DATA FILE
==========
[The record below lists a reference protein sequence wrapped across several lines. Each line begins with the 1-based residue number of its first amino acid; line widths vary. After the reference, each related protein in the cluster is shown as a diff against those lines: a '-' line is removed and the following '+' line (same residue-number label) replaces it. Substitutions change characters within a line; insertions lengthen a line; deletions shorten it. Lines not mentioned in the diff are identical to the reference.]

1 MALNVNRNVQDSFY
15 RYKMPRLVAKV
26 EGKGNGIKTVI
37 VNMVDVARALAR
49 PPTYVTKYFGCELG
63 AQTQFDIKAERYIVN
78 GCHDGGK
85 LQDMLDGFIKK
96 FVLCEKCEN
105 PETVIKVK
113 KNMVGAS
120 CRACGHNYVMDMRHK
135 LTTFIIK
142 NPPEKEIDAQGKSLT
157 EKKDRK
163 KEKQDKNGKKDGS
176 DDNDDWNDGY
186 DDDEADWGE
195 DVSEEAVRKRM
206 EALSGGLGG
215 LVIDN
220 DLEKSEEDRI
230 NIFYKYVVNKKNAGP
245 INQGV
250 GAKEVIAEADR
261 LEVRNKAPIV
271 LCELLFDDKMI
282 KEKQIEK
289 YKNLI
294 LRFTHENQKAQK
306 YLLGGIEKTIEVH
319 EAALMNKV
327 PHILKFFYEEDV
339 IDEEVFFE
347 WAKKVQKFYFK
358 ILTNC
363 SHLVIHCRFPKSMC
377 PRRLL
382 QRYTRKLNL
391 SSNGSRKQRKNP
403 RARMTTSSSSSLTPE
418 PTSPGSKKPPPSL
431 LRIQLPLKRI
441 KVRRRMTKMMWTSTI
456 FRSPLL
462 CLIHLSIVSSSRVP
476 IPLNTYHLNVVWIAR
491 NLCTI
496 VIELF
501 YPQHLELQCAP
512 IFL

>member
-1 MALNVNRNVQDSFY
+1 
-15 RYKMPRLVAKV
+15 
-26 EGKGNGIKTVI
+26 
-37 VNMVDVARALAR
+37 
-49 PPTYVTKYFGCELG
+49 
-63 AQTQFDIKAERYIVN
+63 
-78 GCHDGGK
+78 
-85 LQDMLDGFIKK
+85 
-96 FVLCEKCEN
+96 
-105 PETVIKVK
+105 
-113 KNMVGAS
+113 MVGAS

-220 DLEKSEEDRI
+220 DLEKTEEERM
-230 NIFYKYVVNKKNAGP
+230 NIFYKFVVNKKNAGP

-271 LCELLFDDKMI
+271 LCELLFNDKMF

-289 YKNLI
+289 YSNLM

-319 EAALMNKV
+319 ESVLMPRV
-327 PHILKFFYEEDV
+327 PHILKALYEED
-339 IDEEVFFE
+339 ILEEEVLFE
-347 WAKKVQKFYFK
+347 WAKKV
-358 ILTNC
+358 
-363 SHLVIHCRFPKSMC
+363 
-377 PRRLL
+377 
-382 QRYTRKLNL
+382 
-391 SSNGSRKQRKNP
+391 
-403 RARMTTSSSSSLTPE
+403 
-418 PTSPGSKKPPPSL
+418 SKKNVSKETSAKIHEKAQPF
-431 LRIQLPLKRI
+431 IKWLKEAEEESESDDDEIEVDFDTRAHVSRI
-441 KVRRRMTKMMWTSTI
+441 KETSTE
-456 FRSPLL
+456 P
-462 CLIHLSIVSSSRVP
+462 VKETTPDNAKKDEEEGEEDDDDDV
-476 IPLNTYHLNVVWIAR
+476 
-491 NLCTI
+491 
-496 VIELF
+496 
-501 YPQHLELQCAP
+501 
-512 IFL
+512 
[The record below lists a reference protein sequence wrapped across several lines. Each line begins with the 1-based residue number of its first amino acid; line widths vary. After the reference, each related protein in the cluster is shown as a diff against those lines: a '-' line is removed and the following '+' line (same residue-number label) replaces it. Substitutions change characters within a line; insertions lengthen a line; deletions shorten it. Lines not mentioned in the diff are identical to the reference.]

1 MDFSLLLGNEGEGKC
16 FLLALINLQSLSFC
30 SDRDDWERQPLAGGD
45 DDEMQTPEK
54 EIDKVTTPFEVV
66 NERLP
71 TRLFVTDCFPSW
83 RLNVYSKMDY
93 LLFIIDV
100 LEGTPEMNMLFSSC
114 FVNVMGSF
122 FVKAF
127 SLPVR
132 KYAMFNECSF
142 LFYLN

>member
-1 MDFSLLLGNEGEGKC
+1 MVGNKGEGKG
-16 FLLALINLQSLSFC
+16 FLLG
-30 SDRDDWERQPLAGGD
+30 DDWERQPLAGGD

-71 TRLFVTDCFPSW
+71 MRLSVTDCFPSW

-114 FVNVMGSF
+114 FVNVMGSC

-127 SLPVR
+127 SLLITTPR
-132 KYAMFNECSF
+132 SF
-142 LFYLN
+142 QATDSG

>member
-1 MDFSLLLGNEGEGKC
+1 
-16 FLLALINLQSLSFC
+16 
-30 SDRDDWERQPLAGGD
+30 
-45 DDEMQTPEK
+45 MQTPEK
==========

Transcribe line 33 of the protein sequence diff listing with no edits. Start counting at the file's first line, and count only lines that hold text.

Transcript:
319 EAALMNKV